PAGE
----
Definition

HDTV (high definition television)

Part of the Personal computing glossary:

HDTV (high definition television) is a television display technology that provides picture quality similar to 35 mm. movies with sound quality similar to that of today's compact disc. Some television stations have begun transmitting HDTV broadcasts to users on a limited number of channels. HDTV generally uses digital rather than analog signal transmission. However, in Japan, the first analog HDTV program was broadcast on June 3, 1989. The first image to appear was the Statue of Liberty and the New York Harbor. It required a 20 Mhz channel, which is why analog HDTV broadcasting is not feasible in most countries.

HDTV and standard definition television (SDTV) are the two categories of display formats for digital television (DTV) transmissions, which are becoming the standard. HDTV provides a higher quality display with a vertical resolution display from 720p to 1080i. The p stands for progressive scanning, which means that each scan includes every line for a complete picture, and the i stands for interlaced scanning which means that each scan includes alternate lines for half a picture. These rates translate into a frame rate of up to 60 frames per second, twice that of conventional television. One of HDTV's most prominent features is its wider aspect ratio (the width to height ratio of the screen) of 16:9, a development based on research showing that the viewer's experience is enhanced by screens that are wider. HDTV pixel numbers range from one to two million, compared to SDTV's range of 300,000 to one million. New television sets will be either HDTV-capable or SDTV-capable, with receivers that can convert the signal to their native display format.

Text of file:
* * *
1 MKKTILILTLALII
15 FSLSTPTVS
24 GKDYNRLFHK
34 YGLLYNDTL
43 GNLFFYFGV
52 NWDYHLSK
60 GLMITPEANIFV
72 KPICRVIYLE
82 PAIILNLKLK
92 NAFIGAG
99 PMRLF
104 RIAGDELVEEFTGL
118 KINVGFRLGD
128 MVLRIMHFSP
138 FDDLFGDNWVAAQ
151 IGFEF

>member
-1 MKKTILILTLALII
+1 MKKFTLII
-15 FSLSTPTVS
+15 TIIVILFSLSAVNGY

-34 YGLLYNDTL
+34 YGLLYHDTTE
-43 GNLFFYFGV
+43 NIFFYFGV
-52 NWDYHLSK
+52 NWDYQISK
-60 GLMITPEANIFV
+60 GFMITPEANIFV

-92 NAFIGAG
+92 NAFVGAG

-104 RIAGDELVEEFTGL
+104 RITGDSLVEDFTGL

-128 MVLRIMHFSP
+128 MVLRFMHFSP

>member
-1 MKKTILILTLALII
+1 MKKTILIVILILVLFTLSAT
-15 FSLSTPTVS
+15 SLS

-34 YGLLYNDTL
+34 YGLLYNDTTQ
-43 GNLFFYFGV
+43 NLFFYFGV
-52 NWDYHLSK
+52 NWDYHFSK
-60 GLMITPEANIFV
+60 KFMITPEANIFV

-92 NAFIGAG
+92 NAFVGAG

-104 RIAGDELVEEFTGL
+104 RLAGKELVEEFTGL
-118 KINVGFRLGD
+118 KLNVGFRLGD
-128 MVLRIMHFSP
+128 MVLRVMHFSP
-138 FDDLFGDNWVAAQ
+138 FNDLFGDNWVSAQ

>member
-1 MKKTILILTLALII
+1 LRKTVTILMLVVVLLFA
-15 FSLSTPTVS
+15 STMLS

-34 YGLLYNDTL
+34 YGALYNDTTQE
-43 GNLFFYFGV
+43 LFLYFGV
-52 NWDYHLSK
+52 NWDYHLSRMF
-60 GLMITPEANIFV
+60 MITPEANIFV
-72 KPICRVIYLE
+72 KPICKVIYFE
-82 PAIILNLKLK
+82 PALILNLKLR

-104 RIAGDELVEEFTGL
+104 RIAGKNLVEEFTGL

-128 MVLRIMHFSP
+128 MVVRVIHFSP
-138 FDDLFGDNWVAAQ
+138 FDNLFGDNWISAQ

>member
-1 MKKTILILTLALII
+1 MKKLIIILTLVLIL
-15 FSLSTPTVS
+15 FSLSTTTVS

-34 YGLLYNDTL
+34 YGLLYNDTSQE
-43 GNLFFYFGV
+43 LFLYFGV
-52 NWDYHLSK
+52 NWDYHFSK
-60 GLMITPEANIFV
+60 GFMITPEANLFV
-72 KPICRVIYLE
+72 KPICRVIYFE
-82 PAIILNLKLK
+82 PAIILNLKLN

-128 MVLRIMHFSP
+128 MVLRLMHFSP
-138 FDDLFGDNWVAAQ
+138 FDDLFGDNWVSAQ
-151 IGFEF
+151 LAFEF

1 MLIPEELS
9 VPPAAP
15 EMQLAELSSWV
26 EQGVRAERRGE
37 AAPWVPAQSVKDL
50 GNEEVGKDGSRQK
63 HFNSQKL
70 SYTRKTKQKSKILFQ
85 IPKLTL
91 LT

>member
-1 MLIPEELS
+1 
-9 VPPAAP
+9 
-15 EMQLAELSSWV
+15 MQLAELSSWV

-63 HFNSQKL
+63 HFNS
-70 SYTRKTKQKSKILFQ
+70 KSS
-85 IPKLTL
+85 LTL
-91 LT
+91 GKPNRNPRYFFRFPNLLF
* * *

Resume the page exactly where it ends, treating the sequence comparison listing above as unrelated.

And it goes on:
In terms of audio quality, HDTV receives, reproduces, and outputs Dolby Digital 5.1.

In the United States, the FCC has assigned broadcast channels for DTV transmissions. In SDTV formats, DTV makes it possible to use the designated channels for multiple signals at current quality levels instead of single signals at HDTV levels, which would allow more programming with the same bandwidth usage. Commercial and public broadcast stations are currently deciding exactly how they will implement their use of HDTV.

HDTV uses the MPEG-2 file format and compression standard.

This was last updated in April 2008
Posted by: Margaret Rouse

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